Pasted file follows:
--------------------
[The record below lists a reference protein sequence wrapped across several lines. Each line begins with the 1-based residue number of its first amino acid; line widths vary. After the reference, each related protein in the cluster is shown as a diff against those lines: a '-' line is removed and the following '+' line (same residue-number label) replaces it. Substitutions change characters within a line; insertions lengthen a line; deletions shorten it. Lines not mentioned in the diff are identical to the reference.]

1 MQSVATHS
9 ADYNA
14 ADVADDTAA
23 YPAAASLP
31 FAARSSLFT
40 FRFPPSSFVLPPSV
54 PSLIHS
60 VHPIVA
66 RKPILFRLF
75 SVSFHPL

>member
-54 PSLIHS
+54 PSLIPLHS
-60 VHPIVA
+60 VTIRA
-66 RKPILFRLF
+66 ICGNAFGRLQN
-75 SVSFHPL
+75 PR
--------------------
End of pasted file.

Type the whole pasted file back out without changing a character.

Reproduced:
[The record below lists a reference protein sequence wrapped across several lines. Each line begins with the 1-based residue number of its first amino acid; line widths vary. After the reference, each related protein in the cluster is shown as a diff against those lines: a '-' line is removed and the following '+' line (same residue-number label) replaces it. Substitutions change characters within a line; insertions lengthen a line; deletions shorten it. Lines not mentioned in the diff are identical to the reference.]

1 MQSVATHS
9 ADYNA
14 ADVADDTAA
23 YPAAASLP
31 FAARSSLFT
40 FRFPPSSFVLPPSV
54 PSLIHS
60 VHPIVA
66 RKPILFRLF
75 SVSFHPL

>member
-54 PSLIHS
+54 PSLIPLHS
-60 VHPIVA
+60 VTIRA
-66 RKPILFRLF
+66 ICGNAFGRLQN
-75 SVSFHPL
+75 PR